And you’re off! For a sweeter sauce for pork or duck, try stirring in a tablespoon of red currant or sour cherry jam, or apple butter at the end.
RELATED: 18 Excellent Gravy Recipes
Classic sauce #4: Salsa verde
This herb-based sauce is ideal for using up any fresh herbs you have lying around. It can be a punch of a single herb like parsley (don’t we always have a bunch left over?) or be a redolent blend of a whole garden’s worth of herbs (or an overzealous produce shopping spree). Scallions are great in salsa verde, as are celery leaves. If you don’t have enough herbs to fill out the sauce, add baby spinach, carrot tops, beet greens, kale, or even lettuce leaves. Here’s what to do with all that green goodness:
1. Put about four cups of greenery in your food processor, blender, or into a bowl that will handle an immersion blender.
2. If you have a lemon or a lime lying about, throw in the zest and a squeeze of the juice, or a splash of vinegar. Add a healthy pinch of kosher salt, a few good grindings of black pepper (optional: a pinch of red pepper flakes), and a half a cup of any oil (I like something neutral like canola or grapeseed).
3. Pulse until you have a cohesive but still chunky paste. Then taste. If you like it punchier, add more vinegar or citrus juice. Spicier, add more pepper flakes. Adjust salt, remembering that you will eat this on top of other food so it should be a bit more salt-forward than if you were just eating it out of a spoon.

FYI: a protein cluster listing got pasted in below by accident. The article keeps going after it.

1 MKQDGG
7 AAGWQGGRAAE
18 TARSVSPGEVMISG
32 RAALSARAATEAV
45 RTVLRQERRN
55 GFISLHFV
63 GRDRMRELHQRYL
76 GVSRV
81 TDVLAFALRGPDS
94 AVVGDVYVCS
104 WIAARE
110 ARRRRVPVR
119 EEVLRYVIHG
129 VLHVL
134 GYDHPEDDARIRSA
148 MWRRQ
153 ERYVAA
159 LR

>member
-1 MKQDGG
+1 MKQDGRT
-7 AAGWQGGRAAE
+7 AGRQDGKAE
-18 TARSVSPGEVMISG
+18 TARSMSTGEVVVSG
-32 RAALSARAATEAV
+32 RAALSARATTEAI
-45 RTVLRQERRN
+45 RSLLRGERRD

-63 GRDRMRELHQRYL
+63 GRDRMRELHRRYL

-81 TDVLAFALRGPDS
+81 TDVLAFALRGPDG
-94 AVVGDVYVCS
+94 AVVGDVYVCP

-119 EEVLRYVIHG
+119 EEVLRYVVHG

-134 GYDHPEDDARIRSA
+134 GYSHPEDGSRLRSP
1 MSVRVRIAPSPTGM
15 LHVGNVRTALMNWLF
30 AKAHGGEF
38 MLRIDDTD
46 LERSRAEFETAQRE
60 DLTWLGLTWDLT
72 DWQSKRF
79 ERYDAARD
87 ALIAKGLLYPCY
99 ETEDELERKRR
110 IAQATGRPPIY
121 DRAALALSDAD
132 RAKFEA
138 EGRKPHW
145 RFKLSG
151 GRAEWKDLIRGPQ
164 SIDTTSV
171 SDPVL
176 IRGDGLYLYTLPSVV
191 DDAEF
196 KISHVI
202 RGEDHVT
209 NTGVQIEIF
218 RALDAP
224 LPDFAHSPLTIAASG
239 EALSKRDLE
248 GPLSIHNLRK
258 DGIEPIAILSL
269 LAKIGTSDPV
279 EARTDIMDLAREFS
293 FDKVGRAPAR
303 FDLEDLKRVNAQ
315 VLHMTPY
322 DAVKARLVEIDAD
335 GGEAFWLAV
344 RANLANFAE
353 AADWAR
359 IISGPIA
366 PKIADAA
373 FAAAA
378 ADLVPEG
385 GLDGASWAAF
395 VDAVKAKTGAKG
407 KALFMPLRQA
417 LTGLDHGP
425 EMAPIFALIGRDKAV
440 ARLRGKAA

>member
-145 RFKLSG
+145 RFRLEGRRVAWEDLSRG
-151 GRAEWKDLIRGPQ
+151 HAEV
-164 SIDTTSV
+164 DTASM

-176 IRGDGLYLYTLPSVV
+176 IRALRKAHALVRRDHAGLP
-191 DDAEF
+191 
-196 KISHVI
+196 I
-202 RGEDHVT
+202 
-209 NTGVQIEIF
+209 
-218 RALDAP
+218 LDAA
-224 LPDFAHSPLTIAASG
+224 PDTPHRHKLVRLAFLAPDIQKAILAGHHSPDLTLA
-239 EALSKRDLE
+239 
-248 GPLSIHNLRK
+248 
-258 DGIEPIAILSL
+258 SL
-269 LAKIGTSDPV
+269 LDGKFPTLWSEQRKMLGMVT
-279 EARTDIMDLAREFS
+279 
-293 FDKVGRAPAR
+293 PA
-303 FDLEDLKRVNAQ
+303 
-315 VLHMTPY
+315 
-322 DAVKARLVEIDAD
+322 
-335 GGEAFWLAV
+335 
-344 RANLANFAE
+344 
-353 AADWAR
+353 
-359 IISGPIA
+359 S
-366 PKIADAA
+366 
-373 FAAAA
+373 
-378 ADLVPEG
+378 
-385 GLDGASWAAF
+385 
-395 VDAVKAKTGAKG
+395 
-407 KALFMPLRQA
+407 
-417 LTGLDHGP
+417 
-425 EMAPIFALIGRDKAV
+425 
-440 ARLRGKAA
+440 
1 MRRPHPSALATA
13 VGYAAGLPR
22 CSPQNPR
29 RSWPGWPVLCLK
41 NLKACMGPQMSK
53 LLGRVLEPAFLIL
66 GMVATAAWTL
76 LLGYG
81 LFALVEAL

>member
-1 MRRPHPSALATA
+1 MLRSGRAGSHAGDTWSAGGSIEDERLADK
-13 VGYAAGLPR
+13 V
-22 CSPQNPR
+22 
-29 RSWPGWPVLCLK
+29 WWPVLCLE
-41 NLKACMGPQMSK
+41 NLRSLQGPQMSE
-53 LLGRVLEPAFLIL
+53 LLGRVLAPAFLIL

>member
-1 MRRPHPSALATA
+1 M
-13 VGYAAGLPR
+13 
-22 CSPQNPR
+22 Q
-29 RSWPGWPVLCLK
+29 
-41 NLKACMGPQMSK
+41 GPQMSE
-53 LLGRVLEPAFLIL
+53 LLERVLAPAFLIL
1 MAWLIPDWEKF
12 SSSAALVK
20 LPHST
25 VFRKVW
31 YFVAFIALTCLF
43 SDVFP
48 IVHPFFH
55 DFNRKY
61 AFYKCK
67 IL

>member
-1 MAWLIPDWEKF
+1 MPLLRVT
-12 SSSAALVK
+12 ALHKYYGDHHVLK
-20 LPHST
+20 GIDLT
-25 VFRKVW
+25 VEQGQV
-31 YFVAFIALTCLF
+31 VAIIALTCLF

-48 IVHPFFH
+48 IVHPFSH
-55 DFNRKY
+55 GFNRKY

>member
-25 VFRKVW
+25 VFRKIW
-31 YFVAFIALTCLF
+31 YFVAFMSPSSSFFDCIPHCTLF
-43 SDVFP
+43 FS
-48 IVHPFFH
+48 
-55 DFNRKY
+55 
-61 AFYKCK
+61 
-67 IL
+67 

Fun variations: If you have an old serrano pepper or Thai green chili hanging about, toss it in and eliminate the pepper flakes. Add garlic if you love it. Want it looser? Add more oil. Once you start tinkering, you’ll find the profile that suits you best. This sauce will store in your fridge, covered with a thin layer of oil to prevent oxidizing, for up to a week. Serve as-is over any meat or fish, toss with pasta, smear on flatbreads, drizzle over grilled or steamed vegetables. Stir in some sour cream or Greek yogurt or mayo for a sandwich spread or dip or a killer sauce for potato salad. Roll it up in dough with some cheese for a savory swirled roll. Use it as a sauce on a pizza, spread it under the skin of a chicken before roasting, or coat a rack of lamb with it. Once you start whipping up salsa verdes on the regular, you’ll wonder how you ever lived without it!